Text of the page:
Maryland's manufacturing sector is likely to be stagnant in terms of job growth and see moderate increases in revenues and earnings this year, economists and other sector experts say.
It needs to refocus and will likely require the help of the state and local universities to do so, industry analysts say.
"It has a spotty outlook" in terms of job opportunities, said Mike Funk, a research economist with Towson University's Regional Economic Studies Institute. "Overall, we are looking for manufacturing to be flat or slightly down."
Manufacturers in Maryland employed 215,000 workers in 1982, a figure that was projected to fall to 179,000 for 1998. That total represents about 8 percent of the Maryland work force of 2.3 million people.
Two of the state's biggest manufacturers -- McCormick & Co. and Black & Decker Corp. -- should have a fairly good 1999, reaping the benefits of several years of investment in new products and streamlined operations, analysts say. But Bethlehem Steel Corp., including its Baltimore-based Sparrows Point Division, is likely to find the going tough as cheap imported steel continues to flood the country -- illegally "dumped," the company alleges.
"I think 1999 will be a very good one for American industry -- except for the very severe unfair-trade problems we're facing with steel," said Curtis H. "Hank" Barnette, chairman and chief executive officer of Bethlehem Steel.
Many small- and mid-sized manufacturers, now Maryland's bread-and-butter in the production sector, have mostly domestic customers and therefore will largely duck the so-called "Asian contagion" and the more recent financial problems in Latin American that are hurting bigger companies like Coca-Cola and Gillette.
Maryland's status as a manufacturer has "been in decline for 25 to 30 years," said Paul Engle, a manufacturing consultant with the Baltimore office of Grant Thornton LP, an accounting and management consulting business. The sector could be staging a slow but steady comeback, Engle said. State agencies are trying to come up with programs for tax incentives, technology investments and marketing that will help Maryland rebuild its manufacturing base, he said.
That's not a universal feeling. E.H. "Ted" Verdery, chairman and chief executive officer of Baltimore-based Environmental Elements Corp., said there's a perception among manufacturers that the state is not friendly to production companies. Verdery said he believes the perception is accurate.
"I think Maryland has a difficult situation from a variety of standpoints," said Verdery, whose company designs and assembles pollution control systems for factories and power plants. "Taxes and regulatory rules are key issues people look at when they're looking to locate. In states with better tax and regulatory structures, companies find it easier to establish new factories. It makes a big difference."
Verdery points to Virginia as a state that's a lot better at attracting big companies.
Maryland has "an educated work force, and I believe we have a lot to offer," Verdery said. "We need to get government and the business community working more closely together. The current appearance [is viewed] as negative."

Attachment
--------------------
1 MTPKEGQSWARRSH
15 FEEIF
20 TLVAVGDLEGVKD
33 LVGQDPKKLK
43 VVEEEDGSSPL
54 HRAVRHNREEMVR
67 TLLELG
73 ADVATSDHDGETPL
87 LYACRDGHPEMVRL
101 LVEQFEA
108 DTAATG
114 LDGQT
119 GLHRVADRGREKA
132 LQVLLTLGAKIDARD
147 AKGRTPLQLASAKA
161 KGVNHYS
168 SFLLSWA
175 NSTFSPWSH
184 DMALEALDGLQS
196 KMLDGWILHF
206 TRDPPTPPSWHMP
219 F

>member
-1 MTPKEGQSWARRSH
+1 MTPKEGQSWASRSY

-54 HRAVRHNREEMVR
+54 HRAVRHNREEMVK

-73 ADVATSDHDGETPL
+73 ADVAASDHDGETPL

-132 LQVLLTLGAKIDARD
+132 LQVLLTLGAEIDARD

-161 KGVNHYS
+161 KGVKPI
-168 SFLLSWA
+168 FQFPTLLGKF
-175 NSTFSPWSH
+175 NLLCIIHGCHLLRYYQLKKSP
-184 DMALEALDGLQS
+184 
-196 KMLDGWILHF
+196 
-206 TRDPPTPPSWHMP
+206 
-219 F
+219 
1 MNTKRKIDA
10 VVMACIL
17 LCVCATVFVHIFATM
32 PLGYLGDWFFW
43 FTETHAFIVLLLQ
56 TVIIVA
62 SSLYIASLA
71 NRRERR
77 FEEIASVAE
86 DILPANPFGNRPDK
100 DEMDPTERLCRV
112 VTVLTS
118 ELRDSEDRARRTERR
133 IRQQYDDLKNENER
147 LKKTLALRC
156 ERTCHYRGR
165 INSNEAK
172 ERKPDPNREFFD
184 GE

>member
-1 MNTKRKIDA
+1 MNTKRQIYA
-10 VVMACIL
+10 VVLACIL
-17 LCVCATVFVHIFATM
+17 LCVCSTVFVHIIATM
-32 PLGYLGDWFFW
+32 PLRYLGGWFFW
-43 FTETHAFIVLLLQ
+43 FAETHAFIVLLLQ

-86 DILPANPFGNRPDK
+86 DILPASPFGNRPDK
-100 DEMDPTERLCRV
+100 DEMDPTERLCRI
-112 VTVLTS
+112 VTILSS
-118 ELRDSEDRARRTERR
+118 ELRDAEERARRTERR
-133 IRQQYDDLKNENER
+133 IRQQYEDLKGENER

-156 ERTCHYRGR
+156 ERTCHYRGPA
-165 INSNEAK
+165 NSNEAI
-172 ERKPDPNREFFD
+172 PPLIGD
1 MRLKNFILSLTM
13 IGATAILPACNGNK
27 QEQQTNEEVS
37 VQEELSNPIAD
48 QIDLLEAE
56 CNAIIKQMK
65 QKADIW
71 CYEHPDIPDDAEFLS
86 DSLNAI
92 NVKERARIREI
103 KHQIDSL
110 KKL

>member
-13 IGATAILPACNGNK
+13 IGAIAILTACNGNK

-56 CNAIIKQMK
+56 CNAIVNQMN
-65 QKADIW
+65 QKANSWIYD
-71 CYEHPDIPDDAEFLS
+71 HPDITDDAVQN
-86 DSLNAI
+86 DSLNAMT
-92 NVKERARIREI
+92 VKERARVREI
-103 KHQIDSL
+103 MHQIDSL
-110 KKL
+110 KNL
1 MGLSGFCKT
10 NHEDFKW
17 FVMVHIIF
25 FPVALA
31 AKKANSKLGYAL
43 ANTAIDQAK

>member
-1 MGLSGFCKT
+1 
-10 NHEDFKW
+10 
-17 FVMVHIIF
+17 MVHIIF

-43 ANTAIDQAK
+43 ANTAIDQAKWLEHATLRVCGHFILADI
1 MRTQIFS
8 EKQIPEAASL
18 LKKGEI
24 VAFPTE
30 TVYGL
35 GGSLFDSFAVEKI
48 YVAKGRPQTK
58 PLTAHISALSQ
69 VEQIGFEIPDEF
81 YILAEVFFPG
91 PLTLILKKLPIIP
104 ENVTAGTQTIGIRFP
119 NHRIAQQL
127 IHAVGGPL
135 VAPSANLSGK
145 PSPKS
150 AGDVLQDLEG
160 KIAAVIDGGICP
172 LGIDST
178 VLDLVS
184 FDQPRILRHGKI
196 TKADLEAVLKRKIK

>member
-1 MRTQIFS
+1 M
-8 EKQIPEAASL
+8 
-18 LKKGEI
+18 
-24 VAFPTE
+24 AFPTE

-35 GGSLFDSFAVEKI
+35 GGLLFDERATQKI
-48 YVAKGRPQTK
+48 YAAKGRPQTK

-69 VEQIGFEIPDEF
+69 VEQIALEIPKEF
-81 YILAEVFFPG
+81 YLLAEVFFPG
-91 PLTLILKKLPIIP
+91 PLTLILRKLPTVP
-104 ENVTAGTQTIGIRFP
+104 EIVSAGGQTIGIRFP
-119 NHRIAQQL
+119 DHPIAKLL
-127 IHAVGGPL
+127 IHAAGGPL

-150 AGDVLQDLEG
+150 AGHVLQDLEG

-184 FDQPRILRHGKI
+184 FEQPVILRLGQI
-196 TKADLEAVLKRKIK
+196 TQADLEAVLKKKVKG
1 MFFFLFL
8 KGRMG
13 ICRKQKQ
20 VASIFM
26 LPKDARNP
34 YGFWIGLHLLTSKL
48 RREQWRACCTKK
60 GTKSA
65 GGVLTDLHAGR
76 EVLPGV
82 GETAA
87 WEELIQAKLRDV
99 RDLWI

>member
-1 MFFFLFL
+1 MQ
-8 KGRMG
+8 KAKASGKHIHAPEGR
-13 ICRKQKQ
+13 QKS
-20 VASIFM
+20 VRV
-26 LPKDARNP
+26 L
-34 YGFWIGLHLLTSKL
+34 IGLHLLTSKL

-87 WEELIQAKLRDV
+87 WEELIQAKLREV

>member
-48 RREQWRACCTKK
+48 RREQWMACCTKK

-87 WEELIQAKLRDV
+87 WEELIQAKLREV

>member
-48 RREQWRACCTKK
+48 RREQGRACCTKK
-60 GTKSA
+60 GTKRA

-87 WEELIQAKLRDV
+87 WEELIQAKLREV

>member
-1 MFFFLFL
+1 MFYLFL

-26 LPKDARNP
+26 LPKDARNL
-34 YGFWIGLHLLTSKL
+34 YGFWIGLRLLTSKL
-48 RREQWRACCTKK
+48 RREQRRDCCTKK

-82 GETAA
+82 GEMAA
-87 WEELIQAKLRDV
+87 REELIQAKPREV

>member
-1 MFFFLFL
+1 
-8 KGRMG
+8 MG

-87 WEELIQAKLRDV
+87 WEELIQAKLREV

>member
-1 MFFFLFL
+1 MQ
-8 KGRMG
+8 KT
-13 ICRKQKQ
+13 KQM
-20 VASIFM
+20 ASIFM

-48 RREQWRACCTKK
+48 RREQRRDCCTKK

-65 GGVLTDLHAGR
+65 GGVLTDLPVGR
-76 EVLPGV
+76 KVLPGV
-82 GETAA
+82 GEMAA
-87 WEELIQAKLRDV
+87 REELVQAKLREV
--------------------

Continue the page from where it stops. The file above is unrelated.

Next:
What Maryland does have in its favor are good quality of life, a skilled-labor base of both blue- and white-collar workers and proximity to key markets such as New York and Washington -- something suppliers to big customers are seeking to improve efficiency and cut costs. That's one reason the Riverside area of Harford County has seen construction of so many warehouse and distribution centers.
Longer term, a number of experts -- Grant Thornton's Engle among them -- wonder if the state might have to redefine what manufacturing is. The state has built up a substantial base in information technology and biotechnology.
The Interstate 270 corridor has quietly developed a national reputation in the high-tech arena, and the state might want to capitalize on that by marketing and creating better working relationships between some of Maryland's universities and technology companies. Stanford University helped spawn Silicon Valley and such companies as Hewlett-Packard and Sun Microsystems. A smaller version of that scenario could play out here, some experts believe. "These are very well-paid jobs that have tremendous benefit for the entire economy," Engle said.
The public and private sectors have to help the companies already here, and technology might again be the key. Most big companies can pay for high-tech inventory control systems that link them with suppliers and customers, and for "enterprise resource planning" (ERP) systems that tie once-disparate departments like manufacturing, marketing, accounting and finance and give top executives the information they need to make important decisions. Those companies can also pay for the consultants who sometimes -- though not always -- can help them modify techniques or tactics. Those are tougher investments for small- to mid-sized companies.
Grant Thornton's Engle said it's important for these businesses to keep current, particularly because they often serve bigger companies. Engle said smaller companies can make the necessary investments if they share information through industry associations, get assistance from the big companies they do business with, or work with consultants and technology suppliers who specialize in meeting the needs of mid-sized firms.
"We have to take real, traditional manufacturing -- the way we all think of manufacturing -- and make it much more competitive -- take the waste out," Engle said.
"I think 1999 will be a very good year for American industry -- except for the problems we're facing with steel."
Pub Date: 01/24/99